28th Mar2019

‘Captive State’ Review

by Jak-Luke Sharp

Stars: John Goodman, Ashton Sanders, Jonathan Majors, Vera Farmiga, Kevin Dunn, James Ransone, Alan Ruck, Madeline Brewer, Machine Gun Kelly, Kevin J. O’Connor | Written by Erica Beeney, Rupert Wyatt | Directed by Rupert Wyatt


Captive State is director Rupert Wyatt’s first feature film in five years after the relatively underseen drama, and his remake of the same name, The Gambler – released in 2014, starring Mark Wahlberg, Brie Larson and John Goodman. Wyatt re-teams with Goodman on his latest science fiction thriller that evokes a similar sentiment as his breakout cinematic hit Rise of the Planet of the Apes in 2011, with deeply engaging social/political commentary and a superb climactic flair that crafts Captive State into a thrilling, albeit slightly over-convoluted narrative.

The stand out here is the superbly eerie and grounded production design by Keith P. Cunningham. The execution of scale and scope in the unsettling and glib setting of a worn-torn extra-terrestrial controlled Chicago is a thunderous amalgam of dystopian realism and imaginative science fiction lore. The mise-en-scene is dreary, murky and full of dread in powerful images that convey such a sharp severe dread on screen. Courtesy of the terrific cinematography by Alex Disenhof, of whom is clearly influenced by the imagery and work crafted by controversial German filmmaker Leni Riefenstahl, in capitalising in predominately handheld footage that is contextually appropriate concerning the plot to a grassroots approach of rebellion or war-torn investigative journalism. Stylised in a documentarian aesthetic, similar to that of Paul Greengrass, the result is cleverly engaging and apt design to convey the austerity and dictatorship within Chicago.

Captive State‘s aesthetic in total is comparable to that of Alfonso Cuaron’s chilling dystopian drama Children of Men in terms of execution of setting. The scale is grounded in a realistic take with a restriction of science fiction convention. An element that frees up the believability factor ten-fold that ultimately feels profoundly chilling and compelling with the audience witness to a pragmatic creation of what seems on the surface an unlikely event. Yet is layered in social/political commentary that is reminiscent of an Orwellian political text such as 1985 or the current White House regime, but at this stage, the lines are ever so blurred of reality and fiction.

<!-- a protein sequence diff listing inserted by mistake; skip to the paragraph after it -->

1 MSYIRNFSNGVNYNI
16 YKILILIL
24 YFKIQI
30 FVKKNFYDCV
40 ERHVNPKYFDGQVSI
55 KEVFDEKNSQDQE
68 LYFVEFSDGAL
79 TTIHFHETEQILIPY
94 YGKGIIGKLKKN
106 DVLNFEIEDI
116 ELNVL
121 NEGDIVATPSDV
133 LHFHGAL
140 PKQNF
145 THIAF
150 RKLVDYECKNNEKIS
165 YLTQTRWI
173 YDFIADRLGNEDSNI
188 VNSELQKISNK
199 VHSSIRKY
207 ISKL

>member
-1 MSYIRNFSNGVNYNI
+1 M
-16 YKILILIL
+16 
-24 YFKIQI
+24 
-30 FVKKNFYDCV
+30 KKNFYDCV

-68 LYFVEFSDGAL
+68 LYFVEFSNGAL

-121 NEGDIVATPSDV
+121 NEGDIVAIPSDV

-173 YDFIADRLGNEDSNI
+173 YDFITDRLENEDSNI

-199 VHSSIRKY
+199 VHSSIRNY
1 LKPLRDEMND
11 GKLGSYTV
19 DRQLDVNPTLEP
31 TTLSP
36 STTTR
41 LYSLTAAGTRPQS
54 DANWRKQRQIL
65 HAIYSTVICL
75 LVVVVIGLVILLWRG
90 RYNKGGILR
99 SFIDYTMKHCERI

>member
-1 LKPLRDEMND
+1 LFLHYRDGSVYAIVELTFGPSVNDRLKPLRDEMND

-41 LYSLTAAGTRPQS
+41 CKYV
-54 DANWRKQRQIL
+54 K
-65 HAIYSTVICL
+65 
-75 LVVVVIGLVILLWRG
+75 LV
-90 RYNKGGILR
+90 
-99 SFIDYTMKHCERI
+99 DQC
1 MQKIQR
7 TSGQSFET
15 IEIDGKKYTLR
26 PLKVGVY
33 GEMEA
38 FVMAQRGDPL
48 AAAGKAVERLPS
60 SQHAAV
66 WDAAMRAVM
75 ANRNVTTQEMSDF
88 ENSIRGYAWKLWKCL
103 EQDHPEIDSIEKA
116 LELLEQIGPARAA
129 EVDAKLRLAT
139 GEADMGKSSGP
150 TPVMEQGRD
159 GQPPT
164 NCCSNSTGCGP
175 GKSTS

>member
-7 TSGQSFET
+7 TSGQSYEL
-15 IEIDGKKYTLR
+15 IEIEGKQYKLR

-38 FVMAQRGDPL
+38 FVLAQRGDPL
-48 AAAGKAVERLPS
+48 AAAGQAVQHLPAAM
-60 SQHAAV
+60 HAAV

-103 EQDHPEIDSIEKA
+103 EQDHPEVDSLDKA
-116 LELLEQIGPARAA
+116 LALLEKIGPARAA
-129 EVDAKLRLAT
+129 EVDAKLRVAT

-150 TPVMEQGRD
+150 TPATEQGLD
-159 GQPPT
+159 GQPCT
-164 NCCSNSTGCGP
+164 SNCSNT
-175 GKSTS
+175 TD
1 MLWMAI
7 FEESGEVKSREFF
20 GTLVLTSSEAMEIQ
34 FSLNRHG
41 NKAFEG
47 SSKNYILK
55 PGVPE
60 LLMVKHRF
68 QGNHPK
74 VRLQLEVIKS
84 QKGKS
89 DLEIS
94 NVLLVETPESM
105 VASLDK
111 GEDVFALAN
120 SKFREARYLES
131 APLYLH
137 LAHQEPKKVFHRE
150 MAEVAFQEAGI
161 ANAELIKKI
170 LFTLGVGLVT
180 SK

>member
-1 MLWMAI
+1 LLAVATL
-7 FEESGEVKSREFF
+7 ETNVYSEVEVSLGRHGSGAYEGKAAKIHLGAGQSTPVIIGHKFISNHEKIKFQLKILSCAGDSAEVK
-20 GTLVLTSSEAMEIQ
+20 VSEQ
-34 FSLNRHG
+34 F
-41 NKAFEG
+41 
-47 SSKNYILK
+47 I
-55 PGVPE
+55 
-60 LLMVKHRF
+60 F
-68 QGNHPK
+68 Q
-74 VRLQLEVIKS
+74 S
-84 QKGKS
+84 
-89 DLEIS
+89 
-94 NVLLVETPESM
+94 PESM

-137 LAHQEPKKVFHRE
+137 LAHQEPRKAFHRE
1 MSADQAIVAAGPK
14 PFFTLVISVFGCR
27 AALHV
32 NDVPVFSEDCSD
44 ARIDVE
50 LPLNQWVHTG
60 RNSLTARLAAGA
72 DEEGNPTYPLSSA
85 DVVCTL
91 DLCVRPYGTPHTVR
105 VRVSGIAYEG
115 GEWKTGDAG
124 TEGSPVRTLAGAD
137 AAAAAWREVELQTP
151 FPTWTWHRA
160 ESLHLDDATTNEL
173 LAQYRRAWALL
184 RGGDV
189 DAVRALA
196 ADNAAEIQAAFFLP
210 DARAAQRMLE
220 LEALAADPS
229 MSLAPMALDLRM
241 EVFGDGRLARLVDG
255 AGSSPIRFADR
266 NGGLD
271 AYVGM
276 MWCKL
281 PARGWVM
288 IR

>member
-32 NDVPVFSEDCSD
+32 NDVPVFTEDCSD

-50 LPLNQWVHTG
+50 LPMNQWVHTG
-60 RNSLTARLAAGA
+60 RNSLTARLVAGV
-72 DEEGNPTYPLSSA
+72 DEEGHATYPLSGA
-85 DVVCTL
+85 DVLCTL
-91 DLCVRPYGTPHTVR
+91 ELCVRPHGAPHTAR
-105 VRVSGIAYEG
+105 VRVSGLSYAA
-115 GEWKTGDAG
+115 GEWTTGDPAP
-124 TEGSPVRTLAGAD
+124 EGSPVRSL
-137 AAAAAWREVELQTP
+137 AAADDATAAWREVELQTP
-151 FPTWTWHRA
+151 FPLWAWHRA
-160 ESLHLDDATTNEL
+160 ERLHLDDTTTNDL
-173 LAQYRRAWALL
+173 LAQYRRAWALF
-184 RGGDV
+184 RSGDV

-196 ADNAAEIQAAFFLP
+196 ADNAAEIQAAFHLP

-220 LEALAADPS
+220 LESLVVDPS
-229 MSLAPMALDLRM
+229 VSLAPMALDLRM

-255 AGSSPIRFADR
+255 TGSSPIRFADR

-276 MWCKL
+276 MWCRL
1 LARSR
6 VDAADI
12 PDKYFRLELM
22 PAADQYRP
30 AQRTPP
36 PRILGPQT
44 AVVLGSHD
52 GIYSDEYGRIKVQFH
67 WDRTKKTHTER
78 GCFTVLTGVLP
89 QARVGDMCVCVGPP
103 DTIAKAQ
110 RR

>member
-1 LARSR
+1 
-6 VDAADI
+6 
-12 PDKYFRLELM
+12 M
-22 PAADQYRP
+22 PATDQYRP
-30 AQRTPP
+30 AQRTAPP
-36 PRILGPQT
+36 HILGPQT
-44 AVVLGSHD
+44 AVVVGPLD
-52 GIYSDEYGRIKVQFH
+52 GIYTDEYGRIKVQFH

John Goodman impresses in a complex performance that has a stoic intensity with a terrific shadowy bravado as SS equivalent Police Chief William Mulligan. It’s a sizeable part with significant depth layered in an enigmatic moral compass of which Goodman relishes. It’s a relatively singular performance from an outstanding actor that bizarrely has little engagement to no engagement with his co-stars, and it’s only really with Ashton Sanders character Gabriel Drummond where his interactions commence. A subtle cue from writers Wyatt and Erica Beeney who cleverly poise the film on the back of relatively newcomer performer Sanders shoulders, after his breakout role in Barry Jenkins Moonlight in 2016.

Sanders is rather compelling in a role that holds sizeable depth with a terrific Alfred Hitchcock’s Psycho inspired character narrative in the film’s opening from both Wyatt and Beeney, that subtly gives the picture emotional depth and gravitas to the unfolding proceedings. In a tense atmospheric tone that holds up with seismic intentions throughout. Sanders holds his own during the picture and treats the feature as a drama more so than a sci-fi entity that ultimately allows Sanders to spread his dramatic wings and his ability of what was ever so captivating in what he brought to Moonlight.

Wyatt’s film, unfortunately, does have a few niggles and issues. Namely the narrative that is undoubtedly convoluted with multiple subplots, separate threads and character arcs that almost if not all successfully collide with great consequence and impression in the finale of the film. Yet, one can’t argue against the fact that their sizeable in screen time and somewhat overwhelming with little return. Much like the chaotic narrative on offer, there are multiple nameless characters here that have hollow implications to the overall plot. Machine Gun Kelly as Jurgis is a great example of a character that serves zero purpose to the end result yet is bizarrely melded into significant subplots and threads that eat away at the running time and take away depth and establishment of other parameters of the film.

Captive State is on limited release across the UK from this Friday, March 29th.

One Response to “‘Captive State’ Review”

  • Justo

    Never saw Colony? TV series? Carbon copy too many things are the same.